Slapping a new sticker on a tweaked beer recipe is becoming a common concern among some beer drinkers.
Some brewers release a seemingly endless stream of unique beers into a crowd of thirsty craft beer devotees with chronic FOMO that they can’t shake. No sympathy here from me. I do it too. We know what we are getting into when we get on the Veil train. We know it’s always a “new” beer. Beer after beer after beer is kind of the same. Usually, all pretty good but the repetition is there.
Buy. Drink. Check-in. Rinse. Repeat.
It is a concerning trend in Craft Beer sure, but it is giving a segment of the consumer base what they are asking for… a constant stream of new beers.
But what if the beer you are selling just sits. You brewed it. You sold some. Then it is 120 or 130 days since release and the kegs are not turning over. What do you do?
How about slapping a new label on it and rebrand the tired old beer with a fresh new name?
On August 31st Appalachian Brewing Company (ABC) had 717 Collaboration Ale on draft at their downtown Cameron Street location.
When I visited ABC on September 6th, 717’s signage and tap had been replaced with “Cherry Sweet Tart.”
I ordered one.
I asked the bartender “Is this the 717 Collab beer?” she responded “No. We tweaked it. Made a small change.”
Sensory permanence is a weird thing and I could have been wrong but to me, it was the exact same beer. I was sitting there thinking: ABC was selling the 717 the week before and now they are slingling the seemingly same beer or nearly the same beer, rebrewed and “tweaked?” They even kept the 7.17% ABV tag that is so closely associated with the Harrisburg Beer Week ale.
This did not make sense to me.
I did some research, I spoke with friends, people in the industry, hell I even checked the TTB for a label. Nobody knew about this new beer.
This led me to reach out to ABC directly. I got a prompt response. Here it is in full:
Very simply, it is the 717. We rebranded it to a name that better reflected the flavor. The beer wasn’t selling outside of the 717 area code. Most people didn’t understand the name. We just made it more descriptive of the flavor to move the beer.
We made it clear to management that there was to be no deception. This is 717 rebranded!
[Name Redacted Per Request]
This probably goes without saying but I don’t want this to get lost: Brewers rebrand beers all the time and that is generally an acceptable business decision in many cases. Further, the flipping of labels on an increasing number of progressively more difficult to distinguish beers in Craft Beer, in general, is a weird but predictable business response to a consumer culture driven by social media and always chasing something new. This rebranding by ABC is not that.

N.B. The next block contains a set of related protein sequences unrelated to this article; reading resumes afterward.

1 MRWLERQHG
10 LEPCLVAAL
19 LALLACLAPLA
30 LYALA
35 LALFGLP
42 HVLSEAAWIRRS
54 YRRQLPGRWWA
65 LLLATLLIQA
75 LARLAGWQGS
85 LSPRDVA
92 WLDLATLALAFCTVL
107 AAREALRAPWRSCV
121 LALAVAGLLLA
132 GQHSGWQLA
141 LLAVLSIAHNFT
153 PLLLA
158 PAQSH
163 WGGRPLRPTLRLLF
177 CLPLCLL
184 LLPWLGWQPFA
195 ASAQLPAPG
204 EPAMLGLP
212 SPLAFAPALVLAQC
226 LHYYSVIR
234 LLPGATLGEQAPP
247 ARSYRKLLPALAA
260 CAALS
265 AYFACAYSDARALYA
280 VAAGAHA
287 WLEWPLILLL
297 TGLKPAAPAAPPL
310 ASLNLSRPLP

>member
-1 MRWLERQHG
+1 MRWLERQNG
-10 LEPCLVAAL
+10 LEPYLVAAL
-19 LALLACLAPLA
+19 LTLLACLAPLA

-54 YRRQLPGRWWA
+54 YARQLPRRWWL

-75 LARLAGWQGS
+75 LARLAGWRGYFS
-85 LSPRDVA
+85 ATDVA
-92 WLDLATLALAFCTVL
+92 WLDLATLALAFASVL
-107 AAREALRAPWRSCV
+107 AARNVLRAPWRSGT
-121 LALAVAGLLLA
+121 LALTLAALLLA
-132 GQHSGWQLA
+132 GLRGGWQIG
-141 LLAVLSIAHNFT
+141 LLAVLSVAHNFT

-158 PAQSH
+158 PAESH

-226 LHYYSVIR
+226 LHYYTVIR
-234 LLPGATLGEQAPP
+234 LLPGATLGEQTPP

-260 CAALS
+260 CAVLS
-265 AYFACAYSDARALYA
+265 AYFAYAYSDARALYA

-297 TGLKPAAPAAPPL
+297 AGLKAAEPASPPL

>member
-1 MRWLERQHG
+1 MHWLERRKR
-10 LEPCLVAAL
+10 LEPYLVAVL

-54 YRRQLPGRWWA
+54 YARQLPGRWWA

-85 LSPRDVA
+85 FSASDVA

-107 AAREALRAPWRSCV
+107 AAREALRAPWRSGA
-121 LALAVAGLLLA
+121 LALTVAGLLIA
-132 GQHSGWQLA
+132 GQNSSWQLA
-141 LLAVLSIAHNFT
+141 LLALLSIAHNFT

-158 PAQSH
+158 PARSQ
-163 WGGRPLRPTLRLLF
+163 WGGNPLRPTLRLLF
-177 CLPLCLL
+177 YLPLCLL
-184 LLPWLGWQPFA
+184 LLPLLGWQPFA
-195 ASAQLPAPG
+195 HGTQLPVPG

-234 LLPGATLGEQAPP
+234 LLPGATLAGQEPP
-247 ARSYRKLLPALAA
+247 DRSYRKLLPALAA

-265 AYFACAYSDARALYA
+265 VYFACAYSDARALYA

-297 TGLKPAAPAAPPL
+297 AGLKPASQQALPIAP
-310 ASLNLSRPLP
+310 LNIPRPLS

In this case, 717 is not just an ABC beer. It is a specific collaboration that includes three other brewers and is tied to Harrisburg Beer Week. ABC is not operating in a vacuum on this one.
What ABC’s response tells me is that they believe Cherry Sweet Tart is a rebrand of a beer that did not engage with consumers outside of the what should have been a limited market. 717 Collab was a beer for Harrisburg by Harrisburg brewers. If people outside the 717 area code could not identify with the branding over the last four months, that was because the branding was not designed for them. Objectively, the branding should not be for those outside of the 717 area codes and the greater Harrisburg area specifically.
If this beer is not selling, yank it off the tap. Don’t just put a new sticker on the tap handle. That is a gross business decision. Frankly, I feel like this is dishonest to customers and at best dismissive of the work of others.
When I checked in the Cherry Sweet Tart Ale via Untappd on September 6th, an individual associated with the collaboration reached out to me and expressed their serious concerns with this rebranding. I think their concerns are legitimate.
Keeping the 7.17% alcohol by volume tag on Cherry Sweet Tart is not okay. 7.17% ABV is a nice wink to Harrisburg as part of HBW’s collaboration beer. It should be theirs alone. Using it as part of another beer seems like borrowing from your neighbor’s answers in math class. No one realistically thinks ABC is measuring a beer’s alcohol down to the hundredths place. Besides, those three numbers are the branding problem according to their own response.
The constant stream of newly labeled indistinguishably different beers from some brewers is not a sustainable business model. Eventually, the FOMO will wear out or a new brewery will be the hottest one on the block.
3 thoughts on “Rebrand the Old Beer New”
Thanks for the blog post. These are the kind of local craft beer updates I like reading on this blog. Even though rebrading is common in this day and age, this is unique in that 1.) this beer was brewed in association with Harrisburg Beer Week, an event that helps raise money for a local non-profit and 2.) involves multiple local brewers. Wish we could see the reaction from the other establishments. I still think the first 717 beer is the best!
That is a good point… What happens to the contribution from every pint sold that was to go to Harrisburg River Rescue now?